“I’ve never been to France. You must be thinking of your current chippie, what’s her name? Michelin, like the tires?”
“Her name is Madeline, and your memory is slipping. I thought you and I had a deep and special relationship.”
There was a slight, pleasant change in her tone. “Some people just are not that memorable.” They both laughed.
“Sybelle, why are you bothering me on my final evening of leave? Gimme a break, girl. The sun is just about down, I’m drinking beer, watching the beach, getting ready to grill a dead fish, Maddy is coming over, and the California weather is perfect. Washington, where you are sitting, is clogged with snow, according to the Weather Channel. I don’t want to come back.”
“Quit whining, Kyle. You built that big house and now you start acting all rich instead of like the raggedy-ass jarhead you are. Maddy, is it? Maddy? Is she out of high school yet?”
“Here’s a suggestion; why don’t you come out here instead? No snow.”
“Miss Maddy Michelin would be upset if I did that. Let’s get to business. You are wanted back here right away.”
“I’ll be there tomorrow afternoon anyway, Sybelle, and I can’t get back any faster than that.” He tilted back the longneck bottle of Corona beer, which was getting warm. The sky had deepened into a band of solid orange that was being chased by the heavy purple night coming from the east, and the sun was moving so fast that it seemed to be falling.
“Change of plans. A plane will be waiting by the time you get out to John Wayne. I’ll meet the flight here, then we go directly to a meeting. Take this thing off speakerphone.”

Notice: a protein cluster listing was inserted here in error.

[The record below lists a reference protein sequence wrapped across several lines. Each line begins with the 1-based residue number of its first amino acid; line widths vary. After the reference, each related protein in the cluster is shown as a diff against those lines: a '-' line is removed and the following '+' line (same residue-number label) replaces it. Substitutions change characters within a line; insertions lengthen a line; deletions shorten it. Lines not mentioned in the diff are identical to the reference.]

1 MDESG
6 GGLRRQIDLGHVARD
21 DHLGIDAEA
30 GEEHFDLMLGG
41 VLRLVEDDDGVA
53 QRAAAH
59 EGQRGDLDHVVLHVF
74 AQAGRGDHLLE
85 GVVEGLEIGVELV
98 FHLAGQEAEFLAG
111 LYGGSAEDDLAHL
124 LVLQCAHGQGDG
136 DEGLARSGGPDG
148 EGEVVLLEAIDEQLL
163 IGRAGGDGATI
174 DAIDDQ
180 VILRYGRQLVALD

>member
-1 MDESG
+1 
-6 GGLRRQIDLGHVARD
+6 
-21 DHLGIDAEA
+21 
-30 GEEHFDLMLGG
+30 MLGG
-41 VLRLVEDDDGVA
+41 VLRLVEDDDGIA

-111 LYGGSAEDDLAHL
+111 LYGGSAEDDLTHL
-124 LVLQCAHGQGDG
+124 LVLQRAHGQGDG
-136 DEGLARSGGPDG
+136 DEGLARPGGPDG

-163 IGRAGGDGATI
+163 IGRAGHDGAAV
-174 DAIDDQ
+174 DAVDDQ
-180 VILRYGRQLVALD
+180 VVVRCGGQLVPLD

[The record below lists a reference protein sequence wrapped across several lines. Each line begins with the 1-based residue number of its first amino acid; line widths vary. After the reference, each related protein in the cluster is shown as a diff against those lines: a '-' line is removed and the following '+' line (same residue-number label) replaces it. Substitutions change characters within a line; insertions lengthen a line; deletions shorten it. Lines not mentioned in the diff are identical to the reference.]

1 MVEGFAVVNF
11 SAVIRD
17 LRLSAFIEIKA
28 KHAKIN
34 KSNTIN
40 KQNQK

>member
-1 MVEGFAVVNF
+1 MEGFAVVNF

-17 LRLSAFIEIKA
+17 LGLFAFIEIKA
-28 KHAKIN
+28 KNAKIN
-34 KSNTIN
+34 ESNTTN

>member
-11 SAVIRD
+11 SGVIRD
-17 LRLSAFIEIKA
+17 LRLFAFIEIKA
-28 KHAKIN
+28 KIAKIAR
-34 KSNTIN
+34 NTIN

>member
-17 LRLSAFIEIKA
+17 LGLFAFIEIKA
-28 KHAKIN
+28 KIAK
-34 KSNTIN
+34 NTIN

He closed the speaker and picked up the receiver. “OK. I’m listening. This line is not secure.”
“Really? I had no idea. Does Maddy know that?”
“Can you get to the point?”
“Some of your father’s friends have contacted the boss, and they want us to talk to a guy lives out on the Maryland shore. We’ll drive out from Andrews.”
That was a jolt. It was her way of advising him that Sir Geoffrey Cornwell in Great Britain apparently had pulled the original string to start this ball rolling, and that was Kyle’s real other life. The man had been a colonel in the British Special Air Service Regiment before a broken leg forced him into retirement. Refusing to be shelved, he had set out to design technical applications and new weaponry for the military, and was on the cutting edge when the War on Terror dollars started to flow like cheap wine. Eventually, he persuaded the Pentagon to lend him a sniper for technical assistance on a unique project to develop a new kind of long-range rifle, the Excalibur. They had sent Kyle Swanson over to England, and before long, the project was successful, and Jeff and his extraordinary wife, Lady Patricia, who were childless, had found a new friend in Kyle Swanson, an American orphan.
Over the years, through some very good times and some very bad and dangerous times, they unconsciously knitted together as a family. Sir Jeff branched into other fields and had a golden touch for business, and although Kyle remained a Marine, he was brought into the business, too, for the Pentagon liked having its own liaison man in the thriving Cornwell pipeline. It had been a special day for Kyle when the Cornwells adopted him as their son.
So if Sir Jeff, who was always helping out clandestine operations for the United States and Great Britain, was behind this thing—Kyle still didn’t know what it was—then Swanson would consider it important and worthwhile. The problem had probably gone from Jeff to his friends within the British intelligence service and perhaps even into the prime minister’s office before leaping over the pond to the White House. That was enough for Swanson, but a last night with Maddy would have been nice.